Overlooking how he became their protégé-cum-drinking-buddy, or Lennon’s kindred spirit of sorts, Harry Nilsson was known as the American Beatle for a good reason: his songs from the 1967-1968 period. Perfectly baroque, psychedelic-music-hall pop tunes laden with a melodic gist which made the Beatles obsession a two-way affair, those songs encapsulated eccentric narrative chops and moving hooks unlike anything within the bubble-gum spectrum. Think of an Emmitt Rhodes fronted Monkees, add Serge Gainsbourg’s iconoclast infantilism and the self-aware skill for sarcasm that would later become Nilsson’s trademark –which was anything but embryonic on Aerial Ballet, his second proper album (with 1966’s Spotlight on Nilsson being more of a haphazard singles collection)– and you’ll get a glimpse of the fascinating glee found on this album, capable of reaping the perfectly sown seeds of 1967’s Pandemonium Shadow Show.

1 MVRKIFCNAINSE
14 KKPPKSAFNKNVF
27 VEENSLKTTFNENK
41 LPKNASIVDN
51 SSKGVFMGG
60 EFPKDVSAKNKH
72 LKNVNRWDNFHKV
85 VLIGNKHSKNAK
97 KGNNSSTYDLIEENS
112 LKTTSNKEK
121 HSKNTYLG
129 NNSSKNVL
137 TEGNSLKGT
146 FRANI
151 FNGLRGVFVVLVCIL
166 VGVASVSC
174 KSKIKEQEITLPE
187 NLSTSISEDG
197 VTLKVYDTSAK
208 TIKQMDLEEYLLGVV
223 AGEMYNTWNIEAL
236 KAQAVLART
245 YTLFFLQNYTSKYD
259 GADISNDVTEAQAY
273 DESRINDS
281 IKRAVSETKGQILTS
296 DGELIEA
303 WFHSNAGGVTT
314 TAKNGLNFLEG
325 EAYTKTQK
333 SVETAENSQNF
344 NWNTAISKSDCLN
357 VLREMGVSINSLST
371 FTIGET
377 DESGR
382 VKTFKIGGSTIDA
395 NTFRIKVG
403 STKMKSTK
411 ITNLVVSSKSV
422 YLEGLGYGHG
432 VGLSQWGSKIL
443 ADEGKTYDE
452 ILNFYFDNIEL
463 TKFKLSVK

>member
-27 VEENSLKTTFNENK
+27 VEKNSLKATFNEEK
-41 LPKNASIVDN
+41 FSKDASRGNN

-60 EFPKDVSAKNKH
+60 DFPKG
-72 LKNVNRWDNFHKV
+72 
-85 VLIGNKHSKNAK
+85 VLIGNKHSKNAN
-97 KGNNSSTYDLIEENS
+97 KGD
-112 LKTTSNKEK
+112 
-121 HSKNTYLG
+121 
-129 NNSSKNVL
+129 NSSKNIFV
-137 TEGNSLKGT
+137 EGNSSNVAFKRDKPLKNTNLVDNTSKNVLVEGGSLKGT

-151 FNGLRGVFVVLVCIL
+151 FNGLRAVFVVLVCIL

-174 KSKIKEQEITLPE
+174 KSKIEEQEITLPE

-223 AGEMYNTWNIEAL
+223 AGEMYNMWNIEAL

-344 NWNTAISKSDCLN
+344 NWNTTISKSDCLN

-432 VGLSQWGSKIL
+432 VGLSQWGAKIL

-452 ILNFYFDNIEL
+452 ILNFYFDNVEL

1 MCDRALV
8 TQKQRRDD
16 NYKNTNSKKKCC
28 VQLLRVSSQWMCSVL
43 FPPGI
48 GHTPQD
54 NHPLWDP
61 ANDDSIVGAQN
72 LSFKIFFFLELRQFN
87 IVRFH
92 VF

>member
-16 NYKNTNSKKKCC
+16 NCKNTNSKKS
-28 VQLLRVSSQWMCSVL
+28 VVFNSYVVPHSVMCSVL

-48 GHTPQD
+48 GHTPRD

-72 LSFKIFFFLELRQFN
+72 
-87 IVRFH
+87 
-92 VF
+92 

Scraping the circus show gimmickry of his debut, Nilsson kickstarts the album with the playful tunes of “Daddy’s song”, contradictorily wrapping bleak, heavy on daddy-issues lyrics (a signature of Nilsson at the time), with the sounds of an extravagant Broadway pastiche as it could only be found in the Summer of Love aftermath. The same musical traces are found on other songs of the album like “Bath” o “Good Old Desk” –an still unresolved metaphor on divinity or a love song for a trusty piece of furniture–, in a testimonial to Nilsson’s Brill Building-bred skills. But Nilsson excelled in contemporary pop as well, and “Don’t leave me” proofs it by posing as the best Paul McCartney song Macca didn’t write, outdoing Paul Simon’s simile-sppouting ways to express the sadness and longing of a character immersed in an, otherwise pretty ordinary love song; a transcendental capability of Nilsson that the Bacharachian “Together” and “The wailing willow” proof all too well.